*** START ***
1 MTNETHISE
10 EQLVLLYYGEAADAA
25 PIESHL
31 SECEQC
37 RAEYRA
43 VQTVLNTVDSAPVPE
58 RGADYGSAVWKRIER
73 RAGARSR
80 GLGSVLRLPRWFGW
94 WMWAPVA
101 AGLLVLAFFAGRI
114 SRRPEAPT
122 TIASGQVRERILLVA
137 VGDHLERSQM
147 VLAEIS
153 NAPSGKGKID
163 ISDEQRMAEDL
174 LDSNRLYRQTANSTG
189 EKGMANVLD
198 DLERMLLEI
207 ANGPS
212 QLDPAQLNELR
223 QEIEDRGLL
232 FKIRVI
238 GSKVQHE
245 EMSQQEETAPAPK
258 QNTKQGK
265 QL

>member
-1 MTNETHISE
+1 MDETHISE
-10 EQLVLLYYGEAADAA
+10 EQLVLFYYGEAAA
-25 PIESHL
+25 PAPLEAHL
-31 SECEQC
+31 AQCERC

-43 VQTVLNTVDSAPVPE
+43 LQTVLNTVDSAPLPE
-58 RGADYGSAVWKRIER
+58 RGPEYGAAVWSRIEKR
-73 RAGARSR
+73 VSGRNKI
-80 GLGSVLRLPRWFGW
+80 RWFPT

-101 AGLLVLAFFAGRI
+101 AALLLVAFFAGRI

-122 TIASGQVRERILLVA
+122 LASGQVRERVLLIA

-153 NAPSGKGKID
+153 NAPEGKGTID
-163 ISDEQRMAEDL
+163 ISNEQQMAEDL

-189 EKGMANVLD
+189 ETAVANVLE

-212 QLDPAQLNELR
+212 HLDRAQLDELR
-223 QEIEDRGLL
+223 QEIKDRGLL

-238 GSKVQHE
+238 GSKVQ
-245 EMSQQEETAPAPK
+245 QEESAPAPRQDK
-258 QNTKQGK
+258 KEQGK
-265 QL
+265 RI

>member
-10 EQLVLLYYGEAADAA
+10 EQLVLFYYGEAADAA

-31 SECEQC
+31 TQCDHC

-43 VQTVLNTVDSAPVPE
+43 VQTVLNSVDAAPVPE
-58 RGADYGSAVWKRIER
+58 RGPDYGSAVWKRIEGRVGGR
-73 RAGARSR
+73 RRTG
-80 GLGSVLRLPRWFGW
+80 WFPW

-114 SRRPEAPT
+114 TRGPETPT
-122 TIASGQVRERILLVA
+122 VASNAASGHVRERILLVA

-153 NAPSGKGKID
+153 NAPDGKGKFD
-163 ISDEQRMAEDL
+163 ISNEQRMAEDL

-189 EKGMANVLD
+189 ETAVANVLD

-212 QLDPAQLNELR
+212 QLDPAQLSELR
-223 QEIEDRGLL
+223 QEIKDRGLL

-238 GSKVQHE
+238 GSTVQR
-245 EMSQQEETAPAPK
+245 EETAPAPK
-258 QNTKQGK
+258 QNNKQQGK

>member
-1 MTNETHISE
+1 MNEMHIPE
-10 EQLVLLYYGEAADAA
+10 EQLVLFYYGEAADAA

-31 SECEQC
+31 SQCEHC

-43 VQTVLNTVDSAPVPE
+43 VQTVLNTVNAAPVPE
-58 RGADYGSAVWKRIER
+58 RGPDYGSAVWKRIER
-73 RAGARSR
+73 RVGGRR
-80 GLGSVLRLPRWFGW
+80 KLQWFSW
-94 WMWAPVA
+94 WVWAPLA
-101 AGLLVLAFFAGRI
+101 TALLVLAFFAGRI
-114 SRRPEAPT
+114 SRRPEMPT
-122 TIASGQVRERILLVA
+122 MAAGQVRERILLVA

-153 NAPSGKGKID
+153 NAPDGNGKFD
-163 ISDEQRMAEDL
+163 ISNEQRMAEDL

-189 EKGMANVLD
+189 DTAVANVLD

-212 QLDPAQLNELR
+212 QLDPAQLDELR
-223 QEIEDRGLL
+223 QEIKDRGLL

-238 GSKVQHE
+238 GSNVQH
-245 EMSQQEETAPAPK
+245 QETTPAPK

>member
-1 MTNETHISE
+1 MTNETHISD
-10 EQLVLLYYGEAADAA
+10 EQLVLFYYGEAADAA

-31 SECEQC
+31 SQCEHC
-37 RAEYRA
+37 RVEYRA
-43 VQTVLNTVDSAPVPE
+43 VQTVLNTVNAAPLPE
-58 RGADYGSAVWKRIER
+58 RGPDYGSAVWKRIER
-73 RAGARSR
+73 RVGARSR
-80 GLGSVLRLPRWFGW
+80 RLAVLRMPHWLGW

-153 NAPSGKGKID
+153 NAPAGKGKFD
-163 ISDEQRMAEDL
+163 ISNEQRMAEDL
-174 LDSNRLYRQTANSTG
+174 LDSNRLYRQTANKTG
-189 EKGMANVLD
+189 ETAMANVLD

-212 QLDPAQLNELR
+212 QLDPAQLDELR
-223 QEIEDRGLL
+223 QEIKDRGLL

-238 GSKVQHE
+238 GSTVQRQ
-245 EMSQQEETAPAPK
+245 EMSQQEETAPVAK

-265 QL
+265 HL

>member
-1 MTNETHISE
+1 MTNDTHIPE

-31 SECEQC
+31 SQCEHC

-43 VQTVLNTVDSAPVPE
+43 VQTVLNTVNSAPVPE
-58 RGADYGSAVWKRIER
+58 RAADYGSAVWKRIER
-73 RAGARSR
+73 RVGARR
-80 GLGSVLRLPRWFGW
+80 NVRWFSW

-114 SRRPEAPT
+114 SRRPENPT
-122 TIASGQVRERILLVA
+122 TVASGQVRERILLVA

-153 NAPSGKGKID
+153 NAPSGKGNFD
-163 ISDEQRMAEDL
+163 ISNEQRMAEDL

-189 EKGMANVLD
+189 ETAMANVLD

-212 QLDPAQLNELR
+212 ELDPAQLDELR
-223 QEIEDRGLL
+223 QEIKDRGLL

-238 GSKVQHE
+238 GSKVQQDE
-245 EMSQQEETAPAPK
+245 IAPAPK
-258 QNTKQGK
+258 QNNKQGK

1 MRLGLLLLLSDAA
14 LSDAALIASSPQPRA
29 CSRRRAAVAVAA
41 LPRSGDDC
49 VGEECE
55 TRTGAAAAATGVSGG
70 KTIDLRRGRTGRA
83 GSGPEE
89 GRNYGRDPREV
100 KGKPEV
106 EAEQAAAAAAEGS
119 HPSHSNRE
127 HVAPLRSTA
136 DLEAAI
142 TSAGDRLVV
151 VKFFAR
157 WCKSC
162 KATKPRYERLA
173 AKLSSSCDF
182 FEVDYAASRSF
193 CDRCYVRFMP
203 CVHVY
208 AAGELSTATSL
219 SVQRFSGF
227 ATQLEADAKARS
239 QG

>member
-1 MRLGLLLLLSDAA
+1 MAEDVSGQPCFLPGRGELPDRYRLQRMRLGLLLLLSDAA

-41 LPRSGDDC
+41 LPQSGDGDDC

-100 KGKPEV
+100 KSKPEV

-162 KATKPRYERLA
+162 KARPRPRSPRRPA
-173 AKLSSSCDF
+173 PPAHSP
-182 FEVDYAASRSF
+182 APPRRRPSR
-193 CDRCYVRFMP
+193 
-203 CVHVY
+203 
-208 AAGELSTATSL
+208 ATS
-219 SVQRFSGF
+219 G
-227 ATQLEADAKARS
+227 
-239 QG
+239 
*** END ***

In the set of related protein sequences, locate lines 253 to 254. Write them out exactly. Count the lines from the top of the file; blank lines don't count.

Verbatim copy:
-227 ATQLEADAKARS
+227 